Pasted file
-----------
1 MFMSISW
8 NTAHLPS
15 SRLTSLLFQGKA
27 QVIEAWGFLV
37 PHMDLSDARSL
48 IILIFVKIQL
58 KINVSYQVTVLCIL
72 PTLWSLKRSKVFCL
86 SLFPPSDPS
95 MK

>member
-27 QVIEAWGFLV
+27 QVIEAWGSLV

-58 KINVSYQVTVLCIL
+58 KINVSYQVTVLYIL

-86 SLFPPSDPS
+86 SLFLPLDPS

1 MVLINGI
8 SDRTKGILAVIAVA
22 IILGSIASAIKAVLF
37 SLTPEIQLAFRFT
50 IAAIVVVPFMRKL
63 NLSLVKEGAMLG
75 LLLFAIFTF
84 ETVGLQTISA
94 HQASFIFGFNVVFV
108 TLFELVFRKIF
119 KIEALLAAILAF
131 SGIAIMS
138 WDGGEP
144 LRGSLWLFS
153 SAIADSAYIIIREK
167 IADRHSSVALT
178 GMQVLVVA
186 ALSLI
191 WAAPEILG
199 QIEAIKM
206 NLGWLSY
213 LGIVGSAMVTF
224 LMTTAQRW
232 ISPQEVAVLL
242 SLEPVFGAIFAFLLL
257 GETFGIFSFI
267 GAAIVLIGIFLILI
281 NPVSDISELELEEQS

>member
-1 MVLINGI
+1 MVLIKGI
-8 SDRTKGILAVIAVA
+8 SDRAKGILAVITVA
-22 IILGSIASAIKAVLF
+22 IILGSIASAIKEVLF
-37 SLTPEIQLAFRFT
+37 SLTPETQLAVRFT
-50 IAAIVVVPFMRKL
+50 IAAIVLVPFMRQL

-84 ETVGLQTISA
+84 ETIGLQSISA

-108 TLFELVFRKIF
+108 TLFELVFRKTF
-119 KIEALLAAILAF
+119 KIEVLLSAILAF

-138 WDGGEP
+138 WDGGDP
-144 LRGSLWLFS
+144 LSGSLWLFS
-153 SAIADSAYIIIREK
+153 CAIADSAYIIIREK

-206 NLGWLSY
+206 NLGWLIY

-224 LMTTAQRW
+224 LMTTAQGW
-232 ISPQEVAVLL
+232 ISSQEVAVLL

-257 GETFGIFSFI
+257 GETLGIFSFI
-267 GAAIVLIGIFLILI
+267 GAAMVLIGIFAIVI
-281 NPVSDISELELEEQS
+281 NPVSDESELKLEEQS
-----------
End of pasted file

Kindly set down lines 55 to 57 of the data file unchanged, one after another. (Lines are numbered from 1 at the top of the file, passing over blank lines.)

-50 IAAIVVVPFMRKL
+50 IAAIVLVPFMRQL

-84 ETVGLQTISA